I’ve spent the morning in floods of tears.
Not because something horrendously bad has happened.
Not because ‘just hormones’.
Because the way my body has changed during pregnancy doesn’t fit society’s norm.

All my daughter wanted to do this weekend was go swimming, which is a nice easy request, not something that requires much, if any, effort. I shaved my legs yesterday anyway. She wants to show me that she can now go right underwater and touch the floor, like she learnt in her lessons this week. And I desperately want to see it! But I can’t go swimming with her, because no matter how hard I search I cannot find a swimsuit that offers a big cup size, support, fits a growing bump, and is, to some level, stylish. It doesn’t exist. Especially not in my price range. So I didn’t get to go swimming with her today. (This also puts our plan for a spa day before baby comes firmly in the bin.)

It’s not just swimwear, it’s all maternity wear. Pregnancy is for most of us the one time in our lives our bodies change in unrecognisable ways, it’s not an easy thing for anybody to experience. We watch our bodies stretch and grow and scar and swell and we have no say over how it happens. Carrying a life is, of course, incredible and special, but we are not just a baby carrier. Despite what certain right wing politicians will have you believe, we are more that just ‘hosts’. Nine months is a long time, why should we be forced to feel less than who we are during that time? Why should we be forced to feel fat and ugly and rejected?

Yet browse through any maternity section and you’ll suddenly believe that all women remain a size 6, with at most C-cup boobs and not an ounce of fat on their bodies. Yes, some women do get that lucky. Some women work their arses off to keep their bodies tight and everything vaguely where it should be. But more women don’t have the time, energy, or ability to do that. More women are so exhausted, physically sick, medically banned from heavy exercise, or just so filled with aches and pains that nipping down the gym at 6am every day just isn’t possible. And some women just gain weight in pregnancy, that’s how life is. But how life is isn’t what us accepted by the media, look this way or be wrong. That’s how it works.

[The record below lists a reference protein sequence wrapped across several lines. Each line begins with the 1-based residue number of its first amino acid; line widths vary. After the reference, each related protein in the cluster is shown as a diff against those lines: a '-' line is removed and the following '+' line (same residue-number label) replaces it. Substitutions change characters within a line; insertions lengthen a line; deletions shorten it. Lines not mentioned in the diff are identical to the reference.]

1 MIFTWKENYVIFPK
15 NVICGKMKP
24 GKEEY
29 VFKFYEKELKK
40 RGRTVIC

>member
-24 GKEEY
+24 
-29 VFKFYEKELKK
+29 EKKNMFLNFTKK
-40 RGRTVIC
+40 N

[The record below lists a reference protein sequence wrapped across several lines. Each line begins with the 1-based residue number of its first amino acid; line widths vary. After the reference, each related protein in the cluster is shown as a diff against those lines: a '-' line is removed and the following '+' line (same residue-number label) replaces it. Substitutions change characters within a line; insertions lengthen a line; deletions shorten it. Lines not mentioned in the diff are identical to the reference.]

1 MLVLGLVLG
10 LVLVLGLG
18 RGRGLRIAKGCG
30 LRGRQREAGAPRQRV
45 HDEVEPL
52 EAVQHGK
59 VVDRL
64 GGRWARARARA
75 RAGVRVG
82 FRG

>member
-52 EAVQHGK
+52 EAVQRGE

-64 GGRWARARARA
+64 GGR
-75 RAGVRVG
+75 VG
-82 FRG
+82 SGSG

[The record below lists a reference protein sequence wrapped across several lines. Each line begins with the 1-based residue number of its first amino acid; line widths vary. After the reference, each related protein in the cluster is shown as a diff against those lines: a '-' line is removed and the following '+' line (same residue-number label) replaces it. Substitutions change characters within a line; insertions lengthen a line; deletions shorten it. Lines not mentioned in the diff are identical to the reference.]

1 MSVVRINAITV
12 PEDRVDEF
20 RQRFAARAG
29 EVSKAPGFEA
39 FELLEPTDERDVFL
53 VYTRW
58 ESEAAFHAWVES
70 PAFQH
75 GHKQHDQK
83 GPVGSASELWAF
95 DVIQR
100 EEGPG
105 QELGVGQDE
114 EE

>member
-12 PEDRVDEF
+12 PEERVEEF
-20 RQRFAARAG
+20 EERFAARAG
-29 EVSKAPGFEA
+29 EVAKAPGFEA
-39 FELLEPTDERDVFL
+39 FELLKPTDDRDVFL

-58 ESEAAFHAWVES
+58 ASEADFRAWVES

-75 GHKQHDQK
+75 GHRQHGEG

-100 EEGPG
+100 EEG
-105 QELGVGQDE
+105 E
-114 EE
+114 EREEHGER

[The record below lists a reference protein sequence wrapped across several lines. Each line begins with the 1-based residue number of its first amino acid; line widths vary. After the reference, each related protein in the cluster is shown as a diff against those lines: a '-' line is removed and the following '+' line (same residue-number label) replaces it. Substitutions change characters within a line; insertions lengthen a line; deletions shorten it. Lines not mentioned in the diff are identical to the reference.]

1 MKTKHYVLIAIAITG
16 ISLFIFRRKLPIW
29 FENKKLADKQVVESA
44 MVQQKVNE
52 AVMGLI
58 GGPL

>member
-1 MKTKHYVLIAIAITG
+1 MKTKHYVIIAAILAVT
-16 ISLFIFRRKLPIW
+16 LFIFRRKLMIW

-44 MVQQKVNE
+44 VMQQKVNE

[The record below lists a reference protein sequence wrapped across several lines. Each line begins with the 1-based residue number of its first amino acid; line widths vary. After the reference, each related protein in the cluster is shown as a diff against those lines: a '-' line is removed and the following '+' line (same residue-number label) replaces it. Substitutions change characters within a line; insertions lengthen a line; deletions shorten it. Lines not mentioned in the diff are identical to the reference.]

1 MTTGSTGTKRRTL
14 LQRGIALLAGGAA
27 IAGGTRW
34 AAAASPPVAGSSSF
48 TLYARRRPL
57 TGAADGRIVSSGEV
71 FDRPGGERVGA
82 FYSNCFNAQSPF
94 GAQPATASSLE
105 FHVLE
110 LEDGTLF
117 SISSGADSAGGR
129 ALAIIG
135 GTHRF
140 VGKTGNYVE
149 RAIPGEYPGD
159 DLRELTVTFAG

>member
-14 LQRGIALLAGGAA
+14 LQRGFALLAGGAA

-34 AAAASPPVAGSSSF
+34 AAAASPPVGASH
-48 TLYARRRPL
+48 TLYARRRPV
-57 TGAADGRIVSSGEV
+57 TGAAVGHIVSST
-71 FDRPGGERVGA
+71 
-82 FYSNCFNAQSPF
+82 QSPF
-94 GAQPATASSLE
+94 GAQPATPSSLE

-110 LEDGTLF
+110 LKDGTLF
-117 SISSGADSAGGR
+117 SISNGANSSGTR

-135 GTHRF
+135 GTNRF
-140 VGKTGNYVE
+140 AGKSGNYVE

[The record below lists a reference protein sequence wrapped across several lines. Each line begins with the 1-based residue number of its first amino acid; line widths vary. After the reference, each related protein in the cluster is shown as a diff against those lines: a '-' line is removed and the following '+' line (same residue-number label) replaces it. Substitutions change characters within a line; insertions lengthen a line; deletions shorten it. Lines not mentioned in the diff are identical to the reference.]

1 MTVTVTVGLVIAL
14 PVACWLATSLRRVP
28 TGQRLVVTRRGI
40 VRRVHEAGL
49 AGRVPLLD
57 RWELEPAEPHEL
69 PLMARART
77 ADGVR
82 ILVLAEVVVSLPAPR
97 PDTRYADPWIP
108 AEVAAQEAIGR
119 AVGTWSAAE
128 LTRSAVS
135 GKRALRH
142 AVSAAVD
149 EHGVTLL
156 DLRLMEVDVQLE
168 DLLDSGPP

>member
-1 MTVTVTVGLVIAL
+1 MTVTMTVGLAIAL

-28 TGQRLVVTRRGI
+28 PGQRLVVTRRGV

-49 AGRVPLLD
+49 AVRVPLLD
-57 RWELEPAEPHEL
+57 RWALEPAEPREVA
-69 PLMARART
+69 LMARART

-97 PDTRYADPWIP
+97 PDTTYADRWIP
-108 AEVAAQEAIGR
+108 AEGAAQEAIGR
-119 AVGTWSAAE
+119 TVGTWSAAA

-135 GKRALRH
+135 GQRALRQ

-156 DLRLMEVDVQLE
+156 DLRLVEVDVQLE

I understand the use of a prosthetic bump for maternity shoots, and companies love to shout this at you if you ever complain about the lack of diversity on their pages. Pregnant models have a sell-by date, and fashion shoots are long, as ASOS have told me at least four times now, model welfare is important to them. But if a prosthetic bump, why not add some boobs? Or why not use a plethora of models, we know they have plus size models, they use them for their Curve range, stick a couple of them on there maybe? Model welfare is important, but so is customer welfare. At least Topshop don’t use models…doesn’t mean their clothes actually fit though.

Personally I haven’t put much weight on, a little around my thighs, a little around my hips. And obviously the bump. Nothing too terrifying and I know I’ve been lucky. I do however grow tits bigger than Piers Morgan’s head. And end up covered in stretch marks. You win some, you lose some! Or gain some…